This was only one of a number of fights surrounding Michael Jackson’s estate. What can we learn from this?
Michael Jackson made several common estate planning mistakes that could have eliminated or at least reduced the fighting. For one, he didn’t make his intentions clear regarding the Heal the World Foundation. Melissa Johnson said he orally made his intentions known about Heal the World, but he never put those wishes in writing.
And, if Katherine Jackson’s sworn witness statement is to be believed, Michael did not name trustworthy executors and trustees. Many people make the mistake of always choosing the oldest child, or the one who lives closest, to administer their final wishes. Instead, everyone should give careful thought to choosing those who would do the best job.
Finally, while Michael Jackson had a revocable living trust, it was rather simplistic and often vague. Strikingly, he never transferred all of his assets into the trust, which would have eliminated the need to have an estate or probate proceedings at all. A properly funded trust that clearly and expressly sets forth a person’s wishes is the best way to reduce the chances of fighting.
Of course, not every estate ends up in a court battle. But it’s much more common than most people realize. And it certainly doesn’t just happen to the families of the rich and famous.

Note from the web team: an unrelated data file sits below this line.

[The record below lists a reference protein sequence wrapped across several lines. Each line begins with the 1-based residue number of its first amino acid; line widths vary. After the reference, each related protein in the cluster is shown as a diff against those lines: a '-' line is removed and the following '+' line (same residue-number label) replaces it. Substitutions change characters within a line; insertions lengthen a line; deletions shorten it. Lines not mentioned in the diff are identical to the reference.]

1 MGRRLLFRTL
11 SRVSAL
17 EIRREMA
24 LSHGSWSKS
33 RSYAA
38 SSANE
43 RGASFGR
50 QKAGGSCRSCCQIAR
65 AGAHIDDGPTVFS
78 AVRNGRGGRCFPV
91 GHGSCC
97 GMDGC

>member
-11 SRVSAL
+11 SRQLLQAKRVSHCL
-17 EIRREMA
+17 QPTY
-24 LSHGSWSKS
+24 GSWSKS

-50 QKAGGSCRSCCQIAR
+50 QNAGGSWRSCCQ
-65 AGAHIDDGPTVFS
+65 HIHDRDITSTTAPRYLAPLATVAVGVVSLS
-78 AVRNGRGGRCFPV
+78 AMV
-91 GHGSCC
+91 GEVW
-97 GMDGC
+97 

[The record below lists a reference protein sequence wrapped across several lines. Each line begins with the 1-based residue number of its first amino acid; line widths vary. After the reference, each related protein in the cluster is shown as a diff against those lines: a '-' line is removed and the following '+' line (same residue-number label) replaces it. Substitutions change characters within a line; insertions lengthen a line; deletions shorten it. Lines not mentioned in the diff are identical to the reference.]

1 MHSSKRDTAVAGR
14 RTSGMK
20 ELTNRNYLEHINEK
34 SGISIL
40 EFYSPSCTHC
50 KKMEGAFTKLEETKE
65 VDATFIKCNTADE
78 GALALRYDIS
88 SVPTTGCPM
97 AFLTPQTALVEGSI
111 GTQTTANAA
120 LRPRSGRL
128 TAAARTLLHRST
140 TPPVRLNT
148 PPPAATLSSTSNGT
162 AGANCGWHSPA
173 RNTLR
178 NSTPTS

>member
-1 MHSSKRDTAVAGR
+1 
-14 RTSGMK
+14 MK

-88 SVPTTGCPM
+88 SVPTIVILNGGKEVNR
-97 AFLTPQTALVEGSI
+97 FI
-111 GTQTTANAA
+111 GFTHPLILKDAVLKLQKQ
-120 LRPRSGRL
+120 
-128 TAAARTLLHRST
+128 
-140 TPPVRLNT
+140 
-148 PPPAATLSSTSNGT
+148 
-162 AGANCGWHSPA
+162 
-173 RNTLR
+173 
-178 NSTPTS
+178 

Read more at Financial Planning
Last week a client asked me this question. He wanted to help his daughter and her husband buy their first home by giving them a low-interest loan. He had heard there were some important things to keep in mind about how to do this but didn’t know what they were.
In fact recently a number of people have asked me about this. Loan interest rates are still low right now but it’s also more difficult to obtain a mortgage. So if you have an adult child who wants to buy a home or start a business, it’s a great time to help out.
Today’s low interest-rate environment makes it easy to lend money to family members on very favorable terms with full IRS approval. You can give your child a good deal and probably still earn more interest than you would with a certificate of deposit — a win-win situation. But here’s what you need to know about the tax rules for loans to relatives.
First, if you don’t charge what the IRS considers an “adequate” interest rate, you may end up paying income taxes on the interest you should have received. The IRS has special rules for below-market loan rules come into play. They are complicated, and they are not taxpayer-friendly.
For instance, say you want to loan $100,000 interest-free to your daughter so she can buy her first home. Under the below-market loan rules, you would be forced to calculate and pay income taxes on imaginary interest income that you “should” have collected but did not. Your tax bill goes up accordingly, and that part is not imaginary.
The IRS publishes a schedule every month that taxpayers can use to look up the IRS minimum adequate interest rate. If you use that rate for your loan, then all you have to do is report as taxable income the interest you actually receive.
Fortunately, you don’t have to charge much interest to satisfy the IRS. The AFRs for term loans made in April of 2011 are as follows: